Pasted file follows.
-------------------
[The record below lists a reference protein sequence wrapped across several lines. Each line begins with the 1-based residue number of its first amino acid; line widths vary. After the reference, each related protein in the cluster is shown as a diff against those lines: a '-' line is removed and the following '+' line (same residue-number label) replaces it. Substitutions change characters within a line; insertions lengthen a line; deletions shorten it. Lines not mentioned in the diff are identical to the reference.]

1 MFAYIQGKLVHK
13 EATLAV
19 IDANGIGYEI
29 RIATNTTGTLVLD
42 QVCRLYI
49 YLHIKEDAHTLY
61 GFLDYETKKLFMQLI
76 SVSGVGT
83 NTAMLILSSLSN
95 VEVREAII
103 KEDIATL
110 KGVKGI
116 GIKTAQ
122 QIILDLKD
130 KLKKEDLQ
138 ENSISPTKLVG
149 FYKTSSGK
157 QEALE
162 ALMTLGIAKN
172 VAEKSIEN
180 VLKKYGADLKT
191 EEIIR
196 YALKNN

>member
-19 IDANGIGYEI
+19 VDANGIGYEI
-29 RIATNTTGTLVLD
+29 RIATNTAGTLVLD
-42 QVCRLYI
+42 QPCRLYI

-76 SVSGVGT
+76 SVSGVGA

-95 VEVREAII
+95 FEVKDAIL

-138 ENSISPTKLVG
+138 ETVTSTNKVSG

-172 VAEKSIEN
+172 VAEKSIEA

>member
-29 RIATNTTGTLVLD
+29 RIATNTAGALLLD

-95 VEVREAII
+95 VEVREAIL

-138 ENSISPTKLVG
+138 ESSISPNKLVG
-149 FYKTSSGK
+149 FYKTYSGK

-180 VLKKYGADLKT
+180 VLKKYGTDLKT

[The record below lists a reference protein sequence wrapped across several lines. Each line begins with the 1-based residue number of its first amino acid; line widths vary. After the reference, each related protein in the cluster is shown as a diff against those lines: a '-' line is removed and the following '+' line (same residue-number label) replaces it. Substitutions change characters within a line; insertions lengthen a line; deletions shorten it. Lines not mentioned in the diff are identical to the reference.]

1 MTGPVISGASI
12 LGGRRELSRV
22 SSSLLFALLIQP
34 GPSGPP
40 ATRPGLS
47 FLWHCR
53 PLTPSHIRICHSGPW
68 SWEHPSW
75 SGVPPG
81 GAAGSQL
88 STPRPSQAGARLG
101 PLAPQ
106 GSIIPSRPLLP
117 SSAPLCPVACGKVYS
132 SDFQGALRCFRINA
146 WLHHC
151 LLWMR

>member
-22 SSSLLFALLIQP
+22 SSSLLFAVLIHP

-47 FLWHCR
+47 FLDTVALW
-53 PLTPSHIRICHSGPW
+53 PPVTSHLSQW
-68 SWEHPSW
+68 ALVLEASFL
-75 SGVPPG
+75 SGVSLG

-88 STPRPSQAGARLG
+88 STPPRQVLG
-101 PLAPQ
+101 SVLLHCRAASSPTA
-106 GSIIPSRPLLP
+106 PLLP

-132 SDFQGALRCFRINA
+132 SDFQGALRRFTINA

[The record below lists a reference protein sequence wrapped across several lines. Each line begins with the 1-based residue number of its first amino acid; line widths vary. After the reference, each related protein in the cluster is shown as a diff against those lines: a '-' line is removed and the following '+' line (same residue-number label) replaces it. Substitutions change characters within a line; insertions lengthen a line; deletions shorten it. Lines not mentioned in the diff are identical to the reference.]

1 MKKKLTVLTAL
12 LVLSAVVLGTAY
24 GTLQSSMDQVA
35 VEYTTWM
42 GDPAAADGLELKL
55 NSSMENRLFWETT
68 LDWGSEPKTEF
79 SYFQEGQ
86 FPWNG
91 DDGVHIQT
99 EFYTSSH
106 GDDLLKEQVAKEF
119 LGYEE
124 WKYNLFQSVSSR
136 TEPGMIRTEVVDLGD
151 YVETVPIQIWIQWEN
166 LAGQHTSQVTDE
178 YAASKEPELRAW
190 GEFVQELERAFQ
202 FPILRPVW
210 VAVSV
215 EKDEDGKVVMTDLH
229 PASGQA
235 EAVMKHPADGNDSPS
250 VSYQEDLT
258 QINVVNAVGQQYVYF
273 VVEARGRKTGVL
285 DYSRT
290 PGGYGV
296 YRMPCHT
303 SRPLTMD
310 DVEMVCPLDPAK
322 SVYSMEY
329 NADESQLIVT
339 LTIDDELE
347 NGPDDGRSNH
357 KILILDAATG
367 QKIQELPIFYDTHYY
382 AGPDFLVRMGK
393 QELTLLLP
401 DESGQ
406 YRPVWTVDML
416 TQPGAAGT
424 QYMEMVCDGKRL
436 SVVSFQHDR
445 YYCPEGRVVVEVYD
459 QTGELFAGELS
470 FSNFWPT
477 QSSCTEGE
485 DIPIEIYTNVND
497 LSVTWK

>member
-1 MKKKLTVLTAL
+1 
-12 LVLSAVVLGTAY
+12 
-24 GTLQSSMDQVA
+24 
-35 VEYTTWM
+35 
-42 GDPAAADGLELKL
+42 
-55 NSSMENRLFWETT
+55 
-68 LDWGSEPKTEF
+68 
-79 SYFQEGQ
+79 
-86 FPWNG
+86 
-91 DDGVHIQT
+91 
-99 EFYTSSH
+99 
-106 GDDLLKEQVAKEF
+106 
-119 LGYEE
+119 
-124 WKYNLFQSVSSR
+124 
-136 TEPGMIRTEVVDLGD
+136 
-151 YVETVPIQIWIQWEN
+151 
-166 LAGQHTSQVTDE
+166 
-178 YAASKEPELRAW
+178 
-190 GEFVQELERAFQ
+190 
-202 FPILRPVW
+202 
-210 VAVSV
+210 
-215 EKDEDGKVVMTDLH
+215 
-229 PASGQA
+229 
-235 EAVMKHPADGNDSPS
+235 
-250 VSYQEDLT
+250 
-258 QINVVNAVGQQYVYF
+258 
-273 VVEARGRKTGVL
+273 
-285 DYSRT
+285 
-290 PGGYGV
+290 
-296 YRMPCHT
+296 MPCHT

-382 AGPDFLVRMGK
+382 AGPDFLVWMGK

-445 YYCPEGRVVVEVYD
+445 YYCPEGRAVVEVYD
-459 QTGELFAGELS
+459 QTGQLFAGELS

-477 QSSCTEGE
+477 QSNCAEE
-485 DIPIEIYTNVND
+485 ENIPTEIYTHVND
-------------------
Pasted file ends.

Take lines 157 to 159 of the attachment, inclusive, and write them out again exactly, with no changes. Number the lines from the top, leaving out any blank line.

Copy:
-86 FPWNG
+86 
-91 DDGVHIQT